I have designed multiple management structures for varied complexities of customer support -- from PC technical support with an AHT of 12-15 minutes to basic customer service with 30 second handle times. I recommend that you consider the following before you make your final decision. I'll only address the front line supervisor here.

Complexity of the call drivers
Typically, I determine complexity based on the length of classroom training required for a new agent. An agent who can exit the classroom training in less than two weeks would be on the low end of the complexity scale and eight weeks or longer on the high end. The greater the complexity of the calls, the more agents need supervisory support. This assumes however that your supervisors are knowledgeable of the technology that is being supported. For general PC support of one of the largest PC manufacturers I recommended a scope of 15-1 as a guide. However, if you are in a ramp-up mode and there will be a large number of newly hired agents, I recommend a transition team with lower scope, say 8-12 to one.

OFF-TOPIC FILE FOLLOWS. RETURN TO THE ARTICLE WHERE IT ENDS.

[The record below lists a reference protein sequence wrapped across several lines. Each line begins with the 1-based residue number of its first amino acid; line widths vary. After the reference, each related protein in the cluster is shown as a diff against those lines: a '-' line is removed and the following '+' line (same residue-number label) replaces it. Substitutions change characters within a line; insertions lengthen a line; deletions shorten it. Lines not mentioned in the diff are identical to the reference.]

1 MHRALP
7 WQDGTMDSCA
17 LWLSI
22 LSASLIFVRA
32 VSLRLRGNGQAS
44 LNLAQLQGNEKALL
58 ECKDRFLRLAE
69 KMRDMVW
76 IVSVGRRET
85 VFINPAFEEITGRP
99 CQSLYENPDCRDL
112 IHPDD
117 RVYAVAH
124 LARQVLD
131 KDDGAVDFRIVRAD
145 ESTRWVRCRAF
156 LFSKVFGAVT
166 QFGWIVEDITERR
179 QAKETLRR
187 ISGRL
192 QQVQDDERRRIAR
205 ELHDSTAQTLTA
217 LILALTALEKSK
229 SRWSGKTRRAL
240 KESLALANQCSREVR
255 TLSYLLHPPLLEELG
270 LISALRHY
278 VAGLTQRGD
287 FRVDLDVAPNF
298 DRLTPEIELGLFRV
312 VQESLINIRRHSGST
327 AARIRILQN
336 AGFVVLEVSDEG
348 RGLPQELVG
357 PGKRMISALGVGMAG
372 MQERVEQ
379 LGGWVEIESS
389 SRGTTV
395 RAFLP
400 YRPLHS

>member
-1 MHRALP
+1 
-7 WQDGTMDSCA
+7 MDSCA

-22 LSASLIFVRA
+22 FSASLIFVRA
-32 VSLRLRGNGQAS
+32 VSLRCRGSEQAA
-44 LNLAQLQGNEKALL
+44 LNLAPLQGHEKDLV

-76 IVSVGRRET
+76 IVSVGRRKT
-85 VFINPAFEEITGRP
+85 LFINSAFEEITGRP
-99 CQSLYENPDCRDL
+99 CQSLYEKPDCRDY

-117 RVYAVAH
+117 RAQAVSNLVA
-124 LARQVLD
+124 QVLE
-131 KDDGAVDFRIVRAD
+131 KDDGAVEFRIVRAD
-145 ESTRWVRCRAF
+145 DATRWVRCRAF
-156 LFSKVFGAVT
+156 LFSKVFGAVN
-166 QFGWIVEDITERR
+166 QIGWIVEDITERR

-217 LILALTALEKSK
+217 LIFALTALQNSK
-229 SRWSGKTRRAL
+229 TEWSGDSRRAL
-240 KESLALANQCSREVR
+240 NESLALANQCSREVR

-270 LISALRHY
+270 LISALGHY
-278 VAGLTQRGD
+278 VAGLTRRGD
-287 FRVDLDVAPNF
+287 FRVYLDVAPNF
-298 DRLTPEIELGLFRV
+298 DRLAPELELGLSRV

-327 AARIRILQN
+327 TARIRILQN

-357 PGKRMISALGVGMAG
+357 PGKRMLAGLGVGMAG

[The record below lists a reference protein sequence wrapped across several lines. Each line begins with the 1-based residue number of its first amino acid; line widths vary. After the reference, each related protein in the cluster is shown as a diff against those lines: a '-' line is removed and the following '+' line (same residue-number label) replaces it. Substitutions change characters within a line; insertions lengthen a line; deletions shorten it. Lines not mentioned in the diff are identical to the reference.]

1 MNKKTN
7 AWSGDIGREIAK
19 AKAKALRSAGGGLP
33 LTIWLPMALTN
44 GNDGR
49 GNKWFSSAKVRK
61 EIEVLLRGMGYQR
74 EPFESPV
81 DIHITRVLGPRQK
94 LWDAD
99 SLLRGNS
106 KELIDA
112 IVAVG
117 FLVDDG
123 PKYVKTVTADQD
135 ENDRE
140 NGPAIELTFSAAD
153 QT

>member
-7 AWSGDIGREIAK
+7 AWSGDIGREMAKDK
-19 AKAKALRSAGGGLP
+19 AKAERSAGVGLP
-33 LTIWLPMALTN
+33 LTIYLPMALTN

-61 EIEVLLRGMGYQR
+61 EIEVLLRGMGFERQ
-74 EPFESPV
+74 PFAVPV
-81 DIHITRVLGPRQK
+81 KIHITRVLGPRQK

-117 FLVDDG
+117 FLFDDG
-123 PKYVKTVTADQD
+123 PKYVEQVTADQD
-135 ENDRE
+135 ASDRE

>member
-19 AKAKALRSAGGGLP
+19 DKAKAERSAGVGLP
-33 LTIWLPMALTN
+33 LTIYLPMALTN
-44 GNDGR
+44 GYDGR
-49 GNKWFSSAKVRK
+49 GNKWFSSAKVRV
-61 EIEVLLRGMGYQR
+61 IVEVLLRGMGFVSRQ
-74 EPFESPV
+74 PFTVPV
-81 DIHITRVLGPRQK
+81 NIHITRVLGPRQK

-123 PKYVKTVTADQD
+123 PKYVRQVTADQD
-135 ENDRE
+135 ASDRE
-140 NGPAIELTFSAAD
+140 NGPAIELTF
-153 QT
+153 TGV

Management Skills and Experience
Another consideration is the skills and experience of your front line people. An experienced and highly skilled supervisor can handle a considerably larger scope of responsibility than an inexperienced one.

Budget
One final consideration may trump all of these suggestions, and that is the gross margin for the product, service, or technology you are supporting. If you have the luxury of large margins and can justify a "high touch" level of support, I will always recommend a lower scope of responsibility for your front line supervisor.

So once you have established what it will take to provide the support your customers need, then you will know how many front line and supporting managers you will require. I think you will be much more successful approaching your organizational design questions from this perspective.

- John Bray, Quality3, LLC
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Guest


8/11/2008
Guest